There’s a fun nature for an event that is total fiction rather than historical. It gives us a chance to play and provides us with a view of other historic sites within our province. Until this event, I had never even heard of the Bradley House. But as I took the gentle curve along Orr Road in the village of Clarkson on the border of Oakville and Mississauga I was pleasantly surprised at the industrial fences of a Suncor Petroleum plant melted away into a forest alight with fall colours. As I chatted with folks around the site, it turned out that Clarkson has aRead More →

One of the best parts of being a historical reenactor is that you often get a chance to visit and stay in some of Canada’s historic sites, and many find their home in some of the beautiful towns in the province. And while it can be hit and miss along the Niagara River, Fort George in the picturesque Niagara-On-The-Lake, Ontario is certainly one such site. Having an event there during the July edition of the Summer Film Party offered me a chance to shoot in the historic walls of Fort George, a site deep in military history. Both the fort and the town have aRead More →

They came on in the same old way, and we defeated them in the same old way. – Field Marshal Sir Arthur Wellesley – June 1815 Being primarily a War of 1812 reenactor the folks I usually face across the field are the American forces, however, in 2015 I had a chance to visit Europe to join with fellow reenactors around the world to face off against the French at the 200th Anniversary of the Battle of Waterloo. It seemed some of the French were coming to visit us in Canada at Old Fort Erie. I’ll admit it was strange seeing the French tri-colour flyingRead More →

A little sidebar, I wrote this blog post a while back as a post if I had nothing to post here for the week sort of a filler. However recent news made me post this sooner! That great news is that Ektachrome is back! Kodak will be releasing a new version of Kodak Ektachrome E100G in the fall of 2017. There’s more than battles, drill, and lazing about to a reenactment. Once the public leaves, the camps become the social centres for the evening. And being a reenactor one thing I have been a little lax on is capturing these behind-the-scenes moments once the public’sRead More →

While many continued to use and love the all mechanical Nikon F2 the F3 was a departure of sorts for Nikon moving towards an electronic-based camera and a very stylish one at that. Designed by the noted industrial designer Giorgetto Giugiaro who introduced the red strip that still appears on Nikon SLRs today. This is the camera that got me back into semi-automatic manual focus photography after I received it as a gift from a photojournalist with a vast collection of lenses and the MD-4 motor drive. While heavily used, this camera has seen a lot of action in the past and continues to seeRead More →

This isn’t a post about a specific battle or fort, or even a person connected to the War of 1812, but rather the people who continue to preserve the legacy of the war, who make a point to portray as close as we can what it was like 200 years ago, a brave army of men and women who put time, money, and a great deal of effort to maintain a level of historical accuracy of the person they portray. From soldiers to camp followers, merchants and manufacturers. Members of the 1st Royal Scots Grendiers stand sentry over Fort Erie during this past Siege Event.Read More →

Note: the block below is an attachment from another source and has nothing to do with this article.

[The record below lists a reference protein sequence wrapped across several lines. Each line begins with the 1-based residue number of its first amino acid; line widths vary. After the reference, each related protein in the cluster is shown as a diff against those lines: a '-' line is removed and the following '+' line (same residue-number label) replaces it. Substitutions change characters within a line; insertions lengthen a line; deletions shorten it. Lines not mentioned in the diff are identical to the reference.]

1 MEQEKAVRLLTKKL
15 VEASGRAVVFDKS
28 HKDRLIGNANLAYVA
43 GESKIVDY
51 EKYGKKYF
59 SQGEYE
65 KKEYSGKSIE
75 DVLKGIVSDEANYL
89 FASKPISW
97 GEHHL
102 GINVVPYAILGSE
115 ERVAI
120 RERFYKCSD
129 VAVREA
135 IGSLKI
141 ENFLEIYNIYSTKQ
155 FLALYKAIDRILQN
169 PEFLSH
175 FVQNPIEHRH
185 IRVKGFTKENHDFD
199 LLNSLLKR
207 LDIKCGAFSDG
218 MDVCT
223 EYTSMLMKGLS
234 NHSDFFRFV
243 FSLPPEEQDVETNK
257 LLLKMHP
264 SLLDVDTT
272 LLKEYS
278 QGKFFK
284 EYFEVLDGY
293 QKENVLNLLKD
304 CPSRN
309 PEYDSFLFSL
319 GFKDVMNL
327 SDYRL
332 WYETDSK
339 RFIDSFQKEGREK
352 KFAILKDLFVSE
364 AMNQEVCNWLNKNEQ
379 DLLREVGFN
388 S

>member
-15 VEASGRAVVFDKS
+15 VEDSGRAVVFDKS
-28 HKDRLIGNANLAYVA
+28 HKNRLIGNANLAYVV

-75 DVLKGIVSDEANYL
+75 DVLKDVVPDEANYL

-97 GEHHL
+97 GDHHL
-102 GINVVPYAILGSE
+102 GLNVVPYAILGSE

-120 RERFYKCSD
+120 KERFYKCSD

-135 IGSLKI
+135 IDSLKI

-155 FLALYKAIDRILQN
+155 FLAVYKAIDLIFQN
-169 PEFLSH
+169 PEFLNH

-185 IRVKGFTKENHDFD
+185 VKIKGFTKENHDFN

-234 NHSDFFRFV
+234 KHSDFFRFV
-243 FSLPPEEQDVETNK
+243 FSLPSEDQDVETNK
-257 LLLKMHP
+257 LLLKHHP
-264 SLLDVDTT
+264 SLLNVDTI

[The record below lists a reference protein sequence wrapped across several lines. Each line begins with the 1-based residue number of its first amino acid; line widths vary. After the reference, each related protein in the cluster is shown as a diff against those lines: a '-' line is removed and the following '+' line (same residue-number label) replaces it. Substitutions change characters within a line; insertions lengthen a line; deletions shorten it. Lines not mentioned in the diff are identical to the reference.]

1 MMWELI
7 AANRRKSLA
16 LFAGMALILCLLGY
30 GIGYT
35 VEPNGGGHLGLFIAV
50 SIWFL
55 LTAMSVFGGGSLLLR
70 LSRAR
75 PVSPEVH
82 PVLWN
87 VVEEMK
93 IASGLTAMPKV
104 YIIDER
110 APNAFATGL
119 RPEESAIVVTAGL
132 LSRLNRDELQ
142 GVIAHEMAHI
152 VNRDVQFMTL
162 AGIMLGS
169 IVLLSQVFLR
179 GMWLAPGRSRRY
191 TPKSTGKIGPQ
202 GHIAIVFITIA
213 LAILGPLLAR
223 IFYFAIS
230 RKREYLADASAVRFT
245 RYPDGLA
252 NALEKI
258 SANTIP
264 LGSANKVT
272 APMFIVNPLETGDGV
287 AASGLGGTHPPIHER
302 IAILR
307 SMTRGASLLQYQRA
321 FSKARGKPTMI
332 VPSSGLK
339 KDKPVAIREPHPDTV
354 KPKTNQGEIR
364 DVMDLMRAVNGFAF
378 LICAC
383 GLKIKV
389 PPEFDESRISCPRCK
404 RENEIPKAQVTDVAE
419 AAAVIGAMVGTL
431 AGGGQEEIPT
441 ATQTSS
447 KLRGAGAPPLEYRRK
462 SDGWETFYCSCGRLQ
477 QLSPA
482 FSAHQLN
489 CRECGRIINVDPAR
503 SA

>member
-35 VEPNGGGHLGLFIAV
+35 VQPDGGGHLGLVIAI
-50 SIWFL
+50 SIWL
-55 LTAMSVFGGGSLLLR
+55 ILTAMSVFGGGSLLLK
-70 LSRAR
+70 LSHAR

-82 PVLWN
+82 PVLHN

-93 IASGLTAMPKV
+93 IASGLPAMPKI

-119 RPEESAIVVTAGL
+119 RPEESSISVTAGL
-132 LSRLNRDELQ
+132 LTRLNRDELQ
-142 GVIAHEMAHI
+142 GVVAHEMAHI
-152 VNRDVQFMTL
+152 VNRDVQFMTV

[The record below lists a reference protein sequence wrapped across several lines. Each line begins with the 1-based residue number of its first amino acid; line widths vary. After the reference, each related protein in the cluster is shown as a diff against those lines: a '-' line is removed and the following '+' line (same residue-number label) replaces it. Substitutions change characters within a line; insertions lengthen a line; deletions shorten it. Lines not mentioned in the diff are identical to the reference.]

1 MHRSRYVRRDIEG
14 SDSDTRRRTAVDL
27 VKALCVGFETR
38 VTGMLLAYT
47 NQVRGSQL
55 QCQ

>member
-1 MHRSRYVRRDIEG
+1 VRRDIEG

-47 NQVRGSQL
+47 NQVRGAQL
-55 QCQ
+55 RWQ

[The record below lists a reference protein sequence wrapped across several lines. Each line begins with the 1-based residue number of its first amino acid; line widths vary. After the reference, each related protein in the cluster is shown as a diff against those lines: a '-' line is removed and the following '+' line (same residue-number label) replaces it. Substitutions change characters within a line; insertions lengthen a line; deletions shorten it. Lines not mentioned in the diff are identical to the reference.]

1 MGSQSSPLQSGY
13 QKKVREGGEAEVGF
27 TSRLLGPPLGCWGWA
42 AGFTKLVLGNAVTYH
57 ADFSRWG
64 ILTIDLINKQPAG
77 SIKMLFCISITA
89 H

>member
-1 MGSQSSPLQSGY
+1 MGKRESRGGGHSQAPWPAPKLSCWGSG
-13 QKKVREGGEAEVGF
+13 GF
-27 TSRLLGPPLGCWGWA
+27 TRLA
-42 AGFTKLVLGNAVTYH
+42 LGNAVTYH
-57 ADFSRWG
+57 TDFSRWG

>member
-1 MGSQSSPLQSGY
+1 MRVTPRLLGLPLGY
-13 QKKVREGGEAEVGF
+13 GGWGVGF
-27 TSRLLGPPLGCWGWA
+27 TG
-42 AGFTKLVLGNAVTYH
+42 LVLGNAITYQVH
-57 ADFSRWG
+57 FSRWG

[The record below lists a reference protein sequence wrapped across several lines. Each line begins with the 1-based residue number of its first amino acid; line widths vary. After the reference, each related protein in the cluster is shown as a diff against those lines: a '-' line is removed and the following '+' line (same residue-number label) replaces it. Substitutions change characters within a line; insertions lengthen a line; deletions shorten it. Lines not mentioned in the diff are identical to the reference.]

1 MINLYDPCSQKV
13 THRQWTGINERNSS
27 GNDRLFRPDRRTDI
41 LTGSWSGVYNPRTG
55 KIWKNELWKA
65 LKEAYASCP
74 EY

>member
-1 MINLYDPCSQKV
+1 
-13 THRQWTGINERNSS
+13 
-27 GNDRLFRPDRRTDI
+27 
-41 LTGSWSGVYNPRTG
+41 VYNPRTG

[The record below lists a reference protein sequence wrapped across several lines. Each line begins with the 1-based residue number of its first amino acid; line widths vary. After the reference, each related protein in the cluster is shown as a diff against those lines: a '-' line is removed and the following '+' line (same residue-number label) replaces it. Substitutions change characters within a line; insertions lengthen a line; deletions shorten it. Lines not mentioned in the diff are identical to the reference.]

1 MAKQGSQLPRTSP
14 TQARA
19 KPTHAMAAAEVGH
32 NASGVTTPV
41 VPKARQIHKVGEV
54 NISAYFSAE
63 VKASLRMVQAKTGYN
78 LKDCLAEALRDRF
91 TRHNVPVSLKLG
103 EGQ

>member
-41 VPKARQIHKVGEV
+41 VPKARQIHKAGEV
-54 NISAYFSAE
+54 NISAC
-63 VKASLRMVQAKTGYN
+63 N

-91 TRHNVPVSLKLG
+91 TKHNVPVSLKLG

We are the Dead. Short days ago We lived, felt dawn, saw sunset glow, Loved and were loved, and now we lie In Flanders fields. While I continue to push my War of 1812 project, there is another major milestone that’s happening right now, the Centennial Celebrations of the First World War. So I wasn’t going to let it slide in the sheet-a-week project, so when I attended a timeline event (where a bunch of reenactors from various time periods gather to show their stuff to the public) at Fort George National Historic Site in Niagara-On-The-Lake, Ontario I made a point to find a groupRead More →

It ended with an explosion, but this is how it started, the sun creeping up over the historic fort, the trees, earthworks, masonry redoubts and blockhouses, tangled abatis, and rows of white tents. This was the scene early Saturday morning as near 1100 military reenactors started to crawl out of their tents and start to put on their uniforms, ready to put on a show the likes the site, or the neighborhood had ever seen. You see this year marks the 200th anniversary of the bloody siege of Fort Erie, the last major campaign on Canadian soil during the War of 1812. Sure there wasRead More →

As a reenactor I rarely get the chance to go out and photograph the battle demonstrations that I participate in, and pretty much never get to be out in the middle of the battle with a camera. But when fellow reenactor and friend Phil started to invite me out to his birthday tactical event at Olde Fort Erie, I thought this would be a great chance to be able to get right up close with the guys shooting. So for a couple of rounds of play I shot my trusty F3 and got right up close in the action. Because people like us are allRead More →

One of my other hobbies is reenacting the War of 1812. This largely forgotten war, expect for those who live in Canada, and the parts of the US that were touched by the conflict that ran from 1812 to early 1815. For the most part people see the battle demonstrations, the flurry of men and women dressed in red, green, and blue. The belching smoke and flame from massed musket and rifle fire, the din of the cannons. So for Week 33 I’ll give you a peek at what happens behind the scenes when we aren’t out on the field, there’s a good chance thereRead More →